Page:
History Cafe: Exploring the Community and Connections of Oteen
June 22 @ 10:30 am - 11:30 am
The Western Regional Archives is located in a former Veteran’s Administration Hospital Nurses dormitory and part of the Charles George VA National Historic District. This location made Regional Archives staff curious about the connections just outside their own door, so they started collecting and putting together as much information as possible on the hospital and on Oteen. In trying to rebuild a framework for understanding the property and the people, they’ve uncovered some remarkable and surprising stories. In this presentation lead archivist Heather South will be showcasing the evolution of the VA hospital, from expansion to rehabilitation, the lives of patients, nurses, and how rergional archives staff are still working and always looking to uncover more of the history.
Heather South is the lead archivist for the Western Regional Archives, a branch of the State Archives of North Carolina, located in Asheville, She earned a B.A. and M.A. in history from Winthrop University and is a member of the Academy of Certified Archivists and a National Heritage Responder.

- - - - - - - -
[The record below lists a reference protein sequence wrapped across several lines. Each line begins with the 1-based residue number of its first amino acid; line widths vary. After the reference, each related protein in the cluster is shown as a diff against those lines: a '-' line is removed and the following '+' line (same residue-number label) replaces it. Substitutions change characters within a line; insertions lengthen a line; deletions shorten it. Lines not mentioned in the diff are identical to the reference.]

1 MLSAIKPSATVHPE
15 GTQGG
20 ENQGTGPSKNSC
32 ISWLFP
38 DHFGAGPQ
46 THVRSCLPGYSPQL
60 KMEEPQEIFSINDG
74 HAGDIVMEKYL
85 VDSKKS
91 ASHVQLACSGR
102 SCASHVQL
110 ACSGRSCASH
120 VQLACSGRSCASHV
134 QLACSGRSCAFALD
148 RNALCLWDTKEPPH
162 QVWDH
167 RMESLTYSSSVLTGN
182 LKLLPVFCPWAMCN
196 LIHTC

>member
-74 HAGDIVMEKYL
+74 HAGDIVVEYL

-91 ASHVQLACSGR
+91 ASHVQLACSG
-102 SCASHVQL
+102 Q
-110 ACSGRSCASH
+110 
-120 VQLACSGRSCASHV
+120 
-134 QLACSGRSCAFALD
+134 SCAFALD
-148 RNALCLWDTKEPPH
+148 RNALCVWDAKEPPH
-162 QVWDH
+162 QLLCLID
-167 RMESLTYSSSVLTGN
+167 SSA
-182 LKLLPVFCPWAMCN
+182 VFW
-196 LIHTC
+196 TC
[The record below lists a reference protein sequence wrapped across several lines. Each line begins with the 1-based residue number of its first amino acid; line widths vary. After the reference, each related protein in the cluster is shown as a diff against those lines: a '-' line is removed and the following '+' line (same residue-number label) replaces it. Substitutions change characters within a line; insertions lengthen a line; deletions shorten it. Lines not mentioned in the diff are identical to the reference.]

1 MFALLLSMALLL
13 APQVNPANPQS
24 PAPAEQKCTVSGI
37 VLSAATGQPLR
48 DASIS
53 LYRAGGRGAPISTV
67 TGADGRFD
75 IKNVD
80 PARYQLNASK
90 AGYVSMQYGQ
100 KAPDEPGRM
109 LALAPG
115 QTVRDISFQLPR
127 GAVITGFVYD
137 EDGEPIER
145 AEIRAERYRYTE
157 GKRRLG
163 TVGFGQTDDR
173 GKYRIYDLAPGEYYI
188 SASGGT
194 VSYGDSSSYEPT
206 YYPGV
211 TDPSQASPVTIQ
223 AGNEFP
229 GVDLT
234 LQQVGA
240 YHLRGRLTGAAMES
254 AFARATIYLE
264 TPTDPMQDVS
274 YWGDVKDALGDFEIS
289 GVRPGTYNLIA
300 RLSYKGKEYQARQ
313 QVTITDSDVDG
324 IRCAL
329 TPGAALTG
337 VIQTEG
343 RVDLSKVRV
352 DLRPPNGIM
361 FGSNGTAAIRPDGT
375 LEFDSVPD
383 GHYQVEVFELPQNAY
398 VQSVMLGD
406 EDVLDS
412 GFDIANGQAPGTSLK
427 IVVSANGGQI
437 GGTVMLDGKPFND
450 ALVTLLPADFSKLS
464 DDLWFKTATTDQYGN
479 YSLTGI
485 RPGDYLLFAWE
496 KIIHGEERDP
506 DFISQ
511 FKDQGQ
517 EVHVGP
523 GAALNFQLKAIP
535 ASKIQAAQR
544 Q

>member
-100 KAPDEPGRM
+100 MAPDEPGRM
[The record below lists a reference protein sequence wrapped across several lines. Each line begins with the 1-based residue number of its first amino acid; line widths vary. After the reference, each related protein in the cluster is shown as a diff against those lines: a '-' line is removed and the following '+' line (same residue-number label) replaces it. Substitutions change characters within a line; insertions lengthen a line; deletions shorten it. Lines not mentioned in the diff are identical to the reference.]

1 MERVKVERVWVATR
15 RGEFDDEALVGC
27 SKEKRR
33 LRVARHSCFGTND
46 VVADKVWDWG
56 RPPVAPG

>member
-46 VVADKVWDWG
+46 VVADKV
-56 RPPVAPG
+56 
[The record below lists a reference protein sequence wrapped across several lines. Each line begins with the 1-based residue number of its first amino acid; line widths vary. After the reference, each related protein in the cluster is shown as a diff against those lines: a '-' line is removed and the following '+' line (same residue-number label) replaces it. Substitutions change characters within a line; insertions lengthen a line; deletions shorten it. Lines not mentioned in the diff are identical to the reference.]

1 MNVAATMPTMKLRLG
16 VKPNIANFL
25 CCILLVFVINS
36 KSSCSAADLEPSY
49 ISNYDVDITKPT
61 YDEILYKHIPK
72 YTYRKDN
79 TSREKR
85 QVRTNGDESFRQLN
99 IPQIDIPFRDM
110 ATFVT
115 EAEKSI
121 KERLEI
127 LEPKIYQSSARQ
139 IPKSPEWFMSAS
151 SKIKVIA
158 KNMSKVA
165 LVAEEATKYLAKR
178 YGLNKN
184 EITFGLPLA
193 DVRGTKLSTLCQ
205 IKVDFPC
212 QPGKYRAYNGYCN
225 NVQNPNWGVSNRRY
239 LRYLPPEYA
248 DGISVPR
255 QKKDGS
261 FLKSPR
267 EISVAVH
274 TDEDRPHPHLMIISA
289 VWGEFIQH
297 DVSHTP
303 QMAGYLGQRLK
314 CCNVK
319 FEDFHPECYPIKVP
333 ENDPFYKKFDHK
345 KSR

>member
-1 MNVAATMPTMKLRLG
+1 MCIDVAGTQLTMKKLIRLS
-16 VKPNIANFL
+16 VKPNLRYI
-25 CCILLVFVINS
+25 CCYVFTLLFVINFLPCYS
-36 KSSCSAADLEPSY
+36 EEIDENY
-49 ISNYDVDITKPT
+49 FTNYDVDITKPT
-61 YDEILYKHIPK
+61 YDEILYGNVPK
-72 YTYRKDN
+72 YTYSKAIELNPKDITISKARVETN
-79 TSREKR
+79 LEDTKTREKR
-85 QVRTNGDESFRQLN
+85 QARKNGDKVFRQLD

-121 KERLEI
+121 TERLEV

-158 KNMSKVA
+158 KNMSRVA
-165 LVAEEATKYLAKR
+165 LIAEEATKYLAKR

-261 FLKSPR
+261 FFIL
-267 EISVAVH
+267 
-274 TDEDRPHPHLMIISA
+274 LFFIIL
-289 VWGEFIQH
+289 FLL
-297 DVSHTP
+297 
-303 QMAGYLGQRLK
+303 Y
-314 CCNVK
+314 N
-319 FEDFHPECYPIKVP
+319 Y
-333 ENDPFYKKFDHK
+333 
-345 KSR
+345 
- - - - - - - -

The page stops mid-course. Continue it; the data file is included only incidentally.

About History Cafe
Ever wonder how Asheville came to get its drinking water from Black Mountain? What slavery looked like in western North Carolina (Yes, there were enslaved people here.)? How wagons, stagecoaches, and trains made it up the steep grade from Old Fort into Ridgecrest? Come to the Swannanoa Valley Museum & History Center one monday a month at 10:30am for a discussion about local history. Come start off your morning getting to know our region a little better!
Cost: $5 for museum members and students with ID. Nonmembers may pay $10 in advance online or at the door. Coffee will be provided.
Designed for adults and modeled after the popular Science Cafes taking place across the nation, Swannanoa Valley Museum & History Center’s monthly History Cafe offers lectures and workshops led by local experts and researchers on regional history topics. These hour-long meet-ups engage the many stories that have shaped our southern Appalachian community as a place — from geological changes to native histories, musical innovations, pioneer experiences, and labor struggles — and will end with informal discussion bringing our shared history into context with contemporary issues.